kenny thomas

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My target sell weight is 825. All weaned, castrated, vaccinated, and heifers guaranteed open. They might not bring the $1.50 posted above but I'll take it. 😉
850lb steers yesterday in a load lot with 20% Charolais cross, 10% Red, and 70% Black brought 1.45. That's in East TN.
 

Warren Allison

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Using your example above I figured on a avg of 8 cents. A truck holds 45,000 - 50,000# that's just how it is, so it'll hold 100 calves that weigh 450#'s. Based on your original example (and keeping it easy) I figured .08 × 450= $36. $36 × 100 = $3,600 for buying calves one week cutting them and selling them 2 weeks later. When we talk about truck loads here we mean 45,000#. Sometimes they'll annouce that the seller has several trailer loads but nobody knows if that's a 10' trailer or 36' trailer. Anyway my point is this, cattle don't bring enough money as it is so we need to do everything we can to be more profitable. You may think 5-10 cents isn't much but someone that owns a calculator can make a good living off that same 5-10 cents. Even if you only have 10 calves $360 isn't bad for castrating them. It's also the right thing to do.
Yep. That is why I said " it is worth the price of a band or a single edge razor blade to steer them".
 

J+ Cattle

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I find it interesting that just like here, every single weight class is worth more per head than the lighter class above it on the list.
Yes, pounds still pay the bills, once you have the expense of caring for the cow for the year it makes sense to maximize your income as long as you do it in a profitable way. I attribute the misconception to some people not being very good at math but then maybe they just don't have the right kind of cattle that will grow. Over the years I've had some that just wouldn't seem to grow but those don't get to stay here.
 

tex452

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The other folks in this thread have already given you some good input, and I can’t add much to it. We wean our calves at around 6-7 months and they will typically average around 575-625 at that time. We started preconditioning our calves for 45 days before selling a few years back and found that it’s worth the extra effort and expense to do so. I’m a small producer, so the local cattle alliance/feeder calf sales that are held several times a year helps us by getting enough head together for truckload lots that the buyers will pay more for at than the regular weekly sale. Sometimes you just have to sell them when you can, but if I have some calves to go to the weekly sale, I try to avoid selling in July and October. One of my older friends that trades cattle for a living told me years ago that, at least in our market, those are months to avoid selling calves if I can due to the prices going down some due to the heat in July and the temperature swings in October making the calves more likely to get sick. The market the last few years hasn’t been as seasonably predictable with what prices will do, so it’s hard to know for sure when is the best time. Usually the week before or after I sell mine is the best time. Ha ha.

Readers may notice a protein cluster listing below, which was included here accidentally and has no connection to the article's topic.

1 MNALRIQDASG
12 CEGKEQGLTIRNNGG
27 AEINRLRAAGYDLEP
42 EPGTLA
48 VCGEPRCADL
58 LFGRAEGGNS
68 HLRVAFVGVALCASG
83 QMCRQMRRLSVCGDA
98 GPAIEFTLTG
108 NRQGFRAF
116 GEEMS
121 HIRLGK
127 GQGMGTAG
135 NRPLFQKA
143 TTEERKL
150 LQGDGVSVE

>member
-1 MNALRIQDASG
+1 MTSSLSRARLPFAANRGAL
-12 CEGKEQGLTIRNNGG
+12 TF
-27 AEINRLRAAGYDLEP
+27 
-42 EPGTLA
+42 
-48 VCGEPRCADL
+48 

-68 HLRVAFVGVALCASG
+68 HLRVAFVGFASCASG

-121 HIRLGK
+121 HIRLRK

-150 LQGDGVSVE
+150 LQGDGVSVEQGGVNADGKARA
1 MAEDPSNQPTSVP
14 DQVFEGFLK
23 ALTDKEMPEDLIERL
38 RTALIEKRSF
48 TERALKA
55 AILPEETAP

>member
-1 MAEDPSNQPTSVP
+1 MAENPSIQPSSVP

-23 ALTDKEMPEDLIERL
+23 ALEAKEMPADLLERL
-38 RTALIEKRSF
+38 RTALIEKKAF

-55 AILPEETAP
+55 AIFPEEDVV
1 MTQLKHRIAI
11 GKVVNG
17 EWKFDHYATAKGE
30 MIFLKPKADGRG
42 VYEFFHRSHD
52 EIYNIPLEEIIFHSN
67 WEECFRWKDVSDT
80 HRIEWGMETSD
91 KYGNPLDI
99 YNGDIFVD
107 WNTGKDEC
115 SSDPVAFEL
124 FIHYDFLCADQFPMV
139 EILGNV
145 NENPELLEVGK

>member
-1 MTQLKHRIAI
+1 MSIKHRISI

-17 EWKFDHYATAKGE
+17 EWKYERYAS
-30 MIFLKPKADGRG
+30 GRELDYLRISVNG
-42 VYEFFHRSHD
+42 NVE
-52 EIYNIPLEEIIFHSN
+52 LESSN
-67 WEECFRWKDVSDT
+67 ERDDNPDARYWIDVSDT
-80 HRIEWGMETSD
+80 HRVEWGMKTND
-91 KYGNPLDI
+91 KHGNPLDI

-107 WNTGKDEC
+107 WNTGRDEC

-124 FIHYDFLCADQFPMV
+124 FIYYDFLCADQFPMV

I was told October is dead calf month because of the temperature swings.
 

Travlr

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I went to the auction today and sat behind a guy that appeared determined to never be outbid. He paid more for what he bid on than anyone else. 400/450 pound calves that were going for$1.80/85 a pound were common and he was paying over $2 at times. The high price he paid was $2.275.
There was a 480 pound Corriente steer that that sold for 15 cents a pound. Something like 72 dollars.
Bulls were surprisingly high. Pairs going for $690 (skinny, desert starved) to just over $1400. If they split them they were getting $1700 or more.